Source (Update): Gamasutra

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90% of everything is crap, there are no more bad game designers than authors or directors. Quality is uncommon, that's why we use "Average" as a synonym for "Mediocre".

So the man responsible for the mutant MMO abortion that was Tabula Rasa is criticising game designers. This somehow smacks of a 42stone man lecturing children on portion control.

Treblaine:
After Update:

Maybe what he said in tone didn't transcribe so well in text. The point is this is his "Shtick" he went by the name Lord British for a while, it's expected for him to make grandiose statements about himself, not in total seriousness. PC gamer magazine is used to this sort of humour, it's where Charlie Brooker started his deadpan writing style.

I can't really fault Escapist for having sensationalist headlines, it's kind of their job, but maybe some context, and I appreciate them adding the update.

I will keep this in mind for the future!

V8 Ninja:
Fair enough. Just remember, Richard; if the design of Shroud Of The Avatar is bad, the internet will never let you live down what you have just said. That includes myself.

I definatly got a whole "John Romero is going to make you his bitch" vibe from this as well, right before Daikatana wound up blewing chunks.

http://www.somethingawful.com/d/game-reviews/daikatana-demo.php

That pretty much covers it.

That said, understand a big differance here is that Lord British is one of the all time great game designers who had a lot more under his belt comparitively speaking than someone like John did. Without him we probably wouldn't have seen video games return the way they did, or see RPGs develop. Innovations Garriot largely pioneered are still pretty much boilerplate for industry game design right now... and the guy made enough money where he not only built himself a couple of crazy mansions where he threw apparently wild theme costume parties, but also was able to afford having himself shot into space.... that DOES put Lord British into a league all his own, and give him some right to talk crap.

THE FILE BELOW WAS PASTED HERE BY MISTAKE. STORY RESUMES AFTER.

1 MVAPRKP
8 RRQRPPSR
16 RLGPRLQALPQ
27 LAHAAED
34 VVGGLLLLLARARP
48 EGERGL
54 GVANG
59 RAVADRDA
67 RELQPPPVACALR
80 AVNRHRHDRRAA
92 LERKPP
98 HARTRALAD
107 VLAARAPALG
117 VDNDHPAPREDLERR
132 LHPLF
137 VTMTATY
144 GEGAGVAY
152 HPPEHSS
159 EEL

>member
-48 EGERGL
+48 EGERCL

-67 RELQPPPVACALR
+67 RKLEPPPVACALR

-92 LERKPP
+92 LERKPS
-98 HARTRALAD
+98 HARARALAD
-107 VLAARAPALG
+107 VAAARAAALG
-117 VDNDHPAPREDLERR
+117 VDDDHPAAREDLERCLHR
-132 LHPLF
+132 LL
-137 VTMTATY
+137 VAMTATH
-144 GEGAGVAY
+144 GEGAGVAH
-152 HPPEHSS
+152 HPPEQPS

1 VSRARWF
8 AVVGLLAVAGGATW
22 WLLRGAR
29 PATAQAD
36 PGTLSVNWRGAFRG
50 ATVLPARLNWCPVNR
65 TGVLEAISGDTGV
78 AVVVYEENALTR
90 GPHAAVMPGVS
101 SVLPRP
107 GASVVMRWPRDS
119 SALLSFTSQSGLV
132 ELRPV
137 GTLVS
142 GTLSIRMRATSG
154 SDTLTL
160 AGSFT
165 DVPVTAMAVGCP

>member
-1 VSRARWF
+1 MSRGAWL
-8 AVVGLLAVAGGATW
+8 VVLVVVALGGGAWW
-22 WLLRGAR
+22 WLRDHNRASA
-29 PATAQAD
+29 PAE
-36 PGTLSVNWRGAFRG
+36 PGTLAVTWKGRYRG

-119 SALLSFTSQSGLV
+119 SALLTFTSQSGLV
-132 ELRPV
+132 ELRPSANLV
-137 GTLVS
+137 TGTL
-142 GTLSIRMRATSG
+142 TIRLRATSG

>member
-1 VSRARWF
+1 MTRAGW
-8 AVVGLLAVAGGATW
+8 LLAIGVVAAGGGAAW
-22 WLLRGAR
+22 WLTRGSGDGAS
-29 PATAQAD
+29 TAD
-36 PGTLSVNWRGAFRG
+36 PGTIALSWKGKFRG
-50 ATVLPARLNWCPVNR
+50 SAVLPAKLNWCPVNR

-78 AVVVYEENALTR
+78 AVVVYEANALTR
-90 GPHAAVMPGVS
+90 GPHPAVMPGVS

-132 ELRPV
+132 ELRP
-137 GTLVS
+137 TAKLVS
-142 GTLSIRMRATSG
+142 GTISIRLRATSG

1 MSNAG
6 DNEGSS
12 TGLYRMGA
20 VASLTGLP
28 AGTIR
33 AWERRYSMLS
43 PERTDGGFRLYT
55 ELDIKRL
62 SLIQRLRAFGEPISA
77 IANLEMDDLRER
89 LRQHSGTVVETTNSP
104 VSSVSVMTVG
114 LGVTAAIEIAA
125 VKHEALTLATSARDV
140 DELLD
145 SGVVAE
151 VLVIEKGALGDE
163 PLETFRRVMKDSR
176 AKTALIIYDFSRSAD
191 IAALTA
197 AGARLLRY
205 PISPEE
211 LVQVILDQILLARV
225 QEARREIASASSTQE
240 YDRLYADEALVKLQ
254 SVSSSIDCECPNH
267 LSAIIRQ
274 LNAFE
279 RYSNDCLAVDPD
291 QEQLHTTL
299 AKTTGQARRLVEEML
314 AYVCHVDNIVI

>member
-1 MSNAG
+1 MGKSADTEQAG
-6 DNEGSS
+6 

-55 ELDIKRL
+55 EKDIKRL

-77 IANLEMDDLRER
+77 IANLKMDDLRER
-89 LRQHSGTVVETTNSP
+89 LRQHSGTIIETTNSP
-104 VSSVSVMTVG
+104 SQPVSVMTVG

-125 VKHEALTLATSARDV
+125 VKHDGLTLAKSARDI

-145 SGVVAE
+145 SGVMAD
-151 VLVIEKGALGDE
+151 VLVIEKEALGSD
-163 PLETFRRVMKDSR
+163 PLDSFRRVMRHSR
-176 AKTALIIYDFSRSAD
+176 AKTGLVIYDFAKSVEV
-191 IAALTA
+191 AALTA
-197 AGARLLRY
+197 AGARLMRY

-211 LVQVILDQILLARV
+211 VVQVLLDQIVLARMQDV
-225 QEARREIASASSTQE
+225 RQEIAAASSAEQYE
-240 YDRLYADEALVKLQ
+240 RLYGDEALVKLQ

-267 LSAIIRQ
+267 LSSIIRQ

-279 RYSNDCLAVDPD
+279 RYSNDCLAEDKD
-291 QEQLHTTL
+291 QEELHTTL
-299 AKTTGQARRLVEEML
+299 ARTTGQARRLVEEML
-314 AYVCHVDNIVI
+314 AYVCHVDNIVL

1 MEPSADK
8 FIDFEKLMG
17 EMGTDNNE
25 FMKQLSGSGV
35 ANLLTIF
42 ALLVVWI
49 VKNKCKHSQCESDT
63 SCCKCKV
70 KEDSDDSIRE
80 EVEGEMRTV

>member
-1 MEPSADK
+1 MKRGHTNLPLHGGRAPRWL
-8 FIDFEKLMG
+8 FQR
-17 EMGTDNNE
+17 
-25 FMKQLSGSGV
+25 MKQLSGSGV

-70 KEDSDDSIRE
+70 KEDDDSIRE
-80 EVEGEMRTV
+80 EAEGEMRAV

That said, whether he succeeds or fails, I think he's right. A lot of what he's said is very similar to what I've said in some of my other posts which have generally gotten negative reception for picking on the game developers rather than just the publishers.

Truthfully I don't think he should have backpedaled, and honestly when the guy who pretty much invented the modern MMO as we know it says something, you should pay attention (and the key term here is "modern", "Ultima Online" was not the first MMO out there, before that we had things like "Meridian 59", "Kesmai", "Club Cairbe", "Dark Sun Online: Crimson Sands" and others, including some very elaborate text-based MUDs, but Richard was the guy who had the vision and skill to put it into the current persistant world scale that we see now, without UO it's doubtful other, now vastly superior MMOs ever would have existed). Ideally I'd love to have seen Richard's statements create some massive shake ups and firings within the game design community, with a lot of people going "you know, these designers we've got do kind of suck and don't do much new" and handing out pink slips while more talented people are sought or trained to replace them, but I doubt it will happen. Mostly all we're likely to see is an industry-wide circling of the wagons (if people even remember this) and people getting ready to counter-attack Lord British, rather than accepting that he does kind of have a valid point, and as gamers we've noticed EXACTLY what he's talking about, with the same games being constantly re-released with a few tweaks here and there.